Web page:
John Rubino thinks that for the average person trying to decide how to feel about the economy, the single biggest data point is the stock market. When share prices are rising, the implicit message is that finance professionals — who, after all, dedicate their lives to understanding such things and should therefore know what’s happening — have decided that life is good and getting better.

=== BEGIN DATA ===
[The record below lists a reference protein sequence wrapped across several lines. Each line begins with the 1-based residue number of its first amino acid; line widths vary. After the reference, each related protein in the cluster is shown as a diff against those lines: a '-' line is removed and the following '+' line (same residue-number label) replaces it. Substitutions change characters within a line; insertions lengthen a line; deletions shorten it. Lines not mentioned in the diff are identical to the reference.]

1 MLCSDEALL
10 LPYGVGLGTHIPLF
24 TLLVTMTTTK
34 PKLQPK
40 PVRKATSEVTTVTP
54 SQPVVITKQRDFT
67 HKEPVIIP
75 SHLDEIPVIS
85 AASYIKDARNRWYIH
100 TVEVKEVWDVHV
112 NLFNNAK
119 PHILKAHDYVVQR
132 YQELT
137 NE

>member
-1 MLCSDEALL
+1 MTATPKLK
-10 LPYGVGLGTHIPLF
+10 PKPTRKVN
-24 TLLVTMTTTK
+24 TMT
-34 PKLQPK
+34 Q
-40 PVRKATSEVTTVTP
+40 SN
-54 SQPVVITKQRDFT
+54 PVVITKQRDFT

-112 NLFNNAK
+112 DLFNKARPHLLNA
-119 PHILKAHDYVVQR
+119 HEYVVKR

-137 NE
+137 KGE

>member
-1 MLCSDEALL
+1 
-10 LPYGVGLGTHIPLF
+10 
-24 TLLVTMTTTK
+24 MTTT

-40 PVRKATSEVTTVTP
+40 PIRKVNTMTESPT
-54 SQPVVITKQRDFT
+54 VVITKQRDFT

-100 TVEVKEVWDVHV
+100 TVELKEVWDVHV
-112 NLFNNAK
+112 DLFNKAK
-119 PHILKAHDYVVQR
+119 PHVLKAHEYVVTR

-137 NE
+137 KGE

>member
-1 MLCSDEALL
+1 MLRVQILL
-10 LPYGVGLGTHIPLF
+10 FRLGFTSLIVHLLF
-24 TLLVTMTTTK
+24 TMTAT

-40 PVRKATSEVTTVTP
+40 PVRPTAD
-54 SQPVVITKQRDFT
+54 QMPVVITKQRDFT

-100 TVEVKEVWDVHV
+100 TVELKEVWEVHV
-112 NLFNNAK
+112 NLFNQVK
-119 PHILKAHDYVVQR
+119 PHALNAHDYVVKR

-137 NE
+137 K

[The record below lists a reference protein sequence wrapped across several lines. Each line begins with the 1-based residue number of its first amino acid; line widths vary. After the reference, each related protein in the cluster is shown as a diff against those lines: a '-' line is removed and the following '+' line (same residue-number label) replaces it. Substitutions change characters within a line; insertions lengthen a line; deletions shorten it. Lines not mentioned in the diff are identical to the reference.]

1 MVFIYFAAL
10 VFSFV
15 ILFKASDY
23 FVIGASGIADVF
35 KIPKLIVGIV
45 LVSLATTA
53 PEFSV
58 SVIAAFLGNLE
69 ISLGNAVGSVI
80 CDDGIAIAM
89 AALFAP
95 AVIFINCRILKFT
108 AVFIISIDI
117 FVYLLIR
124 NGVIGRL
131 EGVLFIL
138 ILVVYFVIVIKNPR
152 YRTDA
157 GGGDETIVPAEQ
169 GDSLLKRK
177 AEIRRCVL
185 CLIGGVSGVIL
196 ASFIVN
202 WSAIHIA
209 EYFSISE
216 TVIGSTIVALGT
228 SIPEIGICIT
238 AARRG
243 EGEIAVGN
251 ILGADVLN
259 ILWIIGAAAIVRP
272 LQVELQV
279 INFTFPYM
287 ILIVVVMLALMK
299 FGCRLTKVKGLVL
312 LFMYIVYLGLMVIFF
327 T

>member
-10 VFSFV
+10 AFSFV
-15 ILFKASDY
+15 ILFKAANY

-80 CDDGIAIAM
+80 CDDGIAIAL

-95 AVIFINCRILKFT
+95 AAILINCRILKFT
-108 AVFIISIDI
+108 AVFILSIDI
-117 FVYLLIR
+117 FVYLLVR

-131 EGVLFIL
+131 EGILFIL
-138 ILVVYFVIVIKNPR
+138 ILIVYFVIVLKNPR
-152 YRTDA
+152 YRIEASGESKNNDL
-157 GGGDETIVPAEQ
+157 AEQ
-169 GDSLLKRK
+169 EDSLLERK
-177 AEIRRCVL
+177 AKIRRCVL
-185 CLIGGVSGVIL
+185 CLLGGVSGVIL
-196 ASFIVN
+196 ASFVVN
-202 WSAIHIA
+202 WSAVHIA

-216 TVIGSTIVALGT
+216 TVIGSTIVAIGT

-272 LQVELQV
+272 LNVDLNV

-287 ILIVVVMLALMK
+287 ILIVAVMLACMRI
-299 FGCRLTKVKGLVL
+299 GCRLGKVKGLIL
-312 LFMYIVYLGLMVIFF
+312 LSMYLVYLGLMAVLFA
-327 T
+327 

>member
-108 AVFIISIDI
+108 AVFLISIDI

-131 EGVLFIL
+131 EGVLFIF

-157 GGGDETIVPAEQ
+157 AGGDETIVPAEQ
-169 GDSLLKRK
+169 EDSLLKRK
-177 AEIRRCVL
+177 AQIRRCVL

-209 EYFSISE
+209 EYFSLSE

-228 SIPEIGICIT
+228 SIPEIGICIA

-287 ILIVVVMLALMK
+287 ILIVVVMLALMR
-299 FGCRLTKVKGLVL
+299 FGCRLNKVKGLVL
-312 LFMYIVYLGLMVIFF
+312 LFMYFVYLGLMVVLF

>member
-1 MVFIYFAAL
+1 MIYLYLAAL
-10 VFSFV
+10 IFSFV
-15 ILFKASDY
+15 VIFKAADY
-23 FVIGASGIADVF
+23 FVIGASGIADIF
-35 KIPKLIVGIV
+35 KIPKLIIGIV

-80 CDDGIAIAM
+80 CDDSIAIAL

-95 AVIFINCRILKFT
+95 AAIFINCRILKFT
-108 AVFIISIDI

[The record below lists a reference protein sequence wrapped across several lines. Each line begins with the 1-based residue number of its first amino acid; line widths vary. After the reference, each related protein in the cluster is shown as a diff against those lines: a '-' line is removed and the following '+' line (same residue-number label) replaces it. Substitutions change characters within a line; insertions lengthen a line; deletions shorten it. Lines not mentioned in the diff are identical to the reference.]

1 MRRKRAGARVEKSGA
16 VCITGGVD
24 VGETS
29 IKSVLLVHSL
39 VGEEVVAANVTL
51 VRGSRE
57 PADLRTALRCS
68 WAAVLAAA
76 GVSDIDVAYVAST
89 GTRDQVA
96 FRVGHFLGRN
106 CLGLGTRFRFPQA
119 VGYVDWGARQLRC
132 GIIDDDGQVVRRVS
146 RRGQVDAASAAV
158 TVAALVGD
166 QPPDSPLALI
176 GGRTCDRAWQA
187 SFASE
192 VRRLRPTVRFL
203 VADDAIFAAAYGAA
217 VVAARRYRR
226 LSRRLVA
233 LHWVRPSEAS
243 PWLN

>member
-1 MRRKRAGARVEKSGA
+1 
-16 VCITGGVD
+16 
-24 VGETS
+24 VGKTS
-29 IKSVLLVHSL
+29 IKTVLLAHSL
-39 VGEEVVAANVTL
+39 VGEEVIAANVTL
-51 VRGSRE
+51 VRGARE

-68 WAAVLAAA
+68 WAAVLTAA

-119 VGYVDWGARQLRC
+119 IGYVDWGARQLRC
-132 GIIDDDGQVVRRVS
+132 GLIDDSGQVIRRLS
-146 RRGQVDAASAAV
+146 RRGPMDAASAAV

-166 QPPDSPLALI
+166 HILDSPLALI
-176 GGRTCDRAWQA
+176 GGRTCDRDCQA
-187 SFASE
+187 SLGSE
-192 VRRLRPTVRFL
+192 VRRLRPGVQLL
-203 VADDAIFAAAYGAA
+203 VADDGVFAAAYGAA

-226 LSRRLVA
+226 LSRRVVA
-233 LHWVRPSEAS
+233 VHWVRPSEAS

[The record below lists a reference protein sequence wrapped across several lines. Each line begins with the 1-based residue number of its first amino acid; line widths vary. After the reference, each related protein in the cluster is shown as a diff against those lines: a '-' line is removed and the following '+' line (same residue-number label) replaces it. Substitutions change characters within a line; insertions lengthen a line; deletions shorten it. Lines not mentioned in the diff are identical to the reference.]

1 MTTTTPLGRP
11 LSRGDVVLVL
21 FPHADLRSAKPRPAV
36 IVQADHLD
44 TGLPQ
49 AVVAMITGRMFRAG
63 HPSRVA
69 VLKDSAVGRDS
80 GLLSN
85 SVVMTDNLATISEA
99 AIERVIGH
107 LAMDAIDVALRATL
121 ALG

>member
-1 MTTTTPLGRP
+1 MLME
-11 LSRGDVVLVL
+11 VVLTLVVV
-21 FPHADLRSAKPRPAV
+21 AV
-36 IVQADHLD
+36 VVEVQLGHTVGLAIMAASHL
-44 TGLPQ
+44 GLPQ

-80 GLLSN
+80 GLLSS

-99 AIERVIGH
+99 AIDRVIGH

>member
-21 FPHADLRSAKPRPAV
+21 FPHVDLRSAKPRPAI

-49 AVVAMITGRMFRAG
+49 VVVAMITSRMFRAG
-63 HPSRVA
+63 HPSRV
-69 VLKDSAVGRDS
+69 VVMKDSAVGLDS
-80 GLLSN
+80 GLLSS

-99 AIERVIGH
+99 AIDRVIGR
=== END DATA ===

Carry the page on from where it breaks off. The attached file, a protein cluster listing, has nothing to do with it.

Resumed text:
So the rest of us relax and go shopping. Known as the “wealth effect,” this tendency of asset prices to affect consumer behavior is now a key policy goal of the US and pretty much every other major government.
But what if it’s all a gigantic, multi-trillion-dollar con? That’s the conclusion a growing number of analysts are reaching as they dig into the reality behind the recent record highs in US equity prices.
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